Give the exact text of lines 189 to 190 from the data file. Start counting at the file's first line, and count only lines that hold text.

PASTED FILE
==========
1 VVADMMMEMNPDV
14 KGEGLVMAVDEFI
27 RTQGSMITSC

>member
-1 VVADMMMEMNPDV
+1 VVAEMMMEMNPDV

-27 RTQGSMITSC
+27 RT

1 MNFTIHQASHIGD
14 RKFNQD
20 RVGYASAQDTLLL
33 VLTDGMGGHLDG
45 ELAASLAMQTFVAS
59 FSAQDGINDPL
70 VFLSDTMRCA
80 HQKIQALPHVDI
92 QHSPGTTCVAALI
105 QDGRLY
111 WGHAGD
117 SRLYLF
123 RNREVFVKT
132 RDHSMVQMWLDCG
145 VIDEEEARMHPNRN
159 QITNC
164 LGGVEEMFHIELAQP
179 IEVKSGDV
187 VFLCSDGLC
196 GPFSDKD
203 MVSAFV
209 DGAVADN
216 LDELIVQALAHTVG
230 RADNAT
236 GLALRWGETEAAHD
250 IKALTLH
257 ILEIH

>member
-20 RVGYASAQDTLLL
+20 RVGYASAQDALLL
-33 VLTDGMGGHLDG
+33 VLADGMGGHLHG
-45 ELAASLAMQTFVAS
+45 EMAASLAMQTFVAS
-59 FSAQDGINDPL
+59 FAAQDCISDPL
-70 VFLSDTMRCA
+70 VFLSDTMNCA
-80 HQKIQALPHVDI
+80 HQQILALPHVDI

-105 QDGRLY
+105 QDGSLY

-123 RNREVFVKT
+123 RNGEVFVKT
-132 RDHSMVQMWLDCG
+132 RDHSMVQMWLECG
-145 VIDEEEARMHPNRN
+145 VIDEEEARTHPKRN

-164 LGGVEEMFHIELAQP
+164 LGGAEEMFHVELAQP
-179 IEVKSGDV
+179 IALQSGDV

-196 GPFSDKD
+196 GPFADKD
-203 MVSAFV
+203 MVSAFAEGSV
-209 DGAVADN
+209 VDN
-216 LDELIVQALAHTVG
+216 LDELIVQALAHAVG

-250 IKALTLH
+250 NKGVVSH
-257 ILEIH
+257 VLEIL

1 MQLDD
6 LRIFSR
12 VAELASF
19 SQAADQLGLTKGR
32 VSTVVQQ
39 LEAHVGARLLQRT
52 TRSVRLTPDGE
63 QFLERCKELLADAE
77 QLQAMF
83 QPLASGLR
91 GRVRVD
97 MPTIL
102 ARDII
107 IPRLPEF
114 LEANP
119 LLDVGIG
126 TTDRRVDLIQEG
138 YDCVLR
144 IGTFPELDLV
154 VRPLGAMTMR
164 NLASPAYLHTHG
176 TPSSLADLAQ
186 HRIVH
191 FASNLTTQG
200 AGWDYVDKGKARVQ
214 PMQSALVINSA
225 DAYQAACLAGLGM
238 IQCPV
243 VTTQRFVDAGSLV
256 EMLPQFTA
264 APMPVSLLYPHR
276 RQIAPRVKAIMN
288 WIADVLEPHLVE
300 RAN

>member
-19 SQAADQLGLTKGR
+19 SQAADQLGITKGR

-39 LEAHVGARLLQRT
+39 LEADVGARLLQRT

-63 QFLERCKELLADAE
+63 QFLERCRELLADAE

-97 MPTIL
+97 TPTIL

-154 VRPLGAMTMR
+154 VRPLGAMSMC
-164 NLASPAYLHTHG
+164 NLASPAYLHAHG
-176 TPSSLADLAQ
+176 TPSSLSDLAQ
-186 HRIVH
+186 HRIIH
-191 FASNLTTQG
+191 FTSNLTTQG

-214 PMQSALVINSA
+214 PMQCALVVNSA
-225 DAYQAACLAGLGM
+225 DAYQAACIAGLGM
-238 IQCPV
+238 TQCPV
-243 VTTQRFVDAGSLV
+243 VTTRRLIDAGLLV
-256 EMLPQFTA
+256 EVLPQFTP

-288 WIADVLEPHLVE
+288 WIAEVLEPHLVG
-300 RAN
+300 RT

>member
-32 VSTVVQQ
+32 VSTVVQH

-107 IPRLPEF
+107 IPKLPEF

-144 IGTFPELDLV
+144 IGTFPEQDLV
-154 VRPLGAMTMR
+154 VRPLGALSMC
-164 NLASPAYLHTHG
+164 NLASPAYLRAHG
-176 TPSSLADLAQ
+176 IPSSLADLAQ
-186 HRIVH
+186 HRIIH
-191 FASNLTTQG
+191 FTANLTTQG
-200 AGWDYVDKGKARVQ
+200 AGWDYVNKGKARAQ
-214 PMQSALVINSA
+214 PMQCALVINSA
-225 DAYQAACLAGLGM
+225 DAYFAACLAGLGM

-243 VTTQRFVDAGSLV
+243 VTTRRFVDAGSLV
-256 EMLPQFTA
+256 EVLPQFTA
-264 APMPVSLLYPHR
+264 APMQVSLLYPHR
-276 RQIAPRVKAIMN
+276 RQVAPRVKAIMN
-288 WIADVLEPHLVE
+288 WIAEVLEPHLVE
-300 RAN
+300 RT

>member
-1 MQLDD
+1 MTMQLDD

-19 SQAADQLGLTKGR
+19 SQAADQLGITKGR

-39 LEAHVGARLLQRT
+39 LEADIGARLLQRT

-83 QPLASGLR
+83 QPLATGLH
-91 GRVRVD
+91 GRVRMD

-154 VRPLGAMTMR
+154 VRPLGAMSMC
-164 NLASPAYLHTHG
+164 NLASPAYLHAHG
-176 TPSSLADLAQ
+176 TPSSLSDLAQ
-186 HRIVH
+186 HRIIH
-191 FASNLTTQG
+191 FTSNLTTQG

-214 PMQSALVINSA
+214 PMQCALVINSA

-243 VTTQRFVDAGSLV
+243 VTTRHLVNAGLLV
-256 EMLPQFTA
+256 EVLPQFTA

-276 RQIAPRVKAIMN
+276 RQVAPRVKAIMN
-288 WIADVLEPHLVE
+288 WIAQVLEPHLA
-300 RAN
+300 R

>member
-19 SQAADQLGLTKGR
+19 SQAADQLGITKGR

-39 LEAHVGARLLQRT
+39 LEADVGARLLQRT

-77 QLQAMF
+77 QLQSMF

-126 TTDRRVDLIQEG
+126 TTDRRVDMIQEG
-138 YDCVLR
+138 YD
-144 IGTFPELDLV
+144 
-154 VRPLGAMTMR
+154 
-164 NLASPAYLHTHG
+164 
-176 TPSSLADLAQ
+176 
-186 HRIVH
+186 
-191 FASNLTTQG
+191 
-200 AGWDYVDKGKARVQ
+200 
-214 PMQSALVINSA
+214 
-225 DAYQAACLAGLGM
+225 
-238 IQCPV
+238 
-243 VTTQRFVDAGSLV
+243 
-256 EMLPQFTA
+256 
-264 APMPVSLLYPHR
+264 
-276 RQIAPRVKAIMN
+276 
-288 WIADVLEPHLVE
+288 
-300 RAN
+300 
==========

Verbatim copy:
+164 NLASPAYLHAHG
-176 TPSSLADLAQ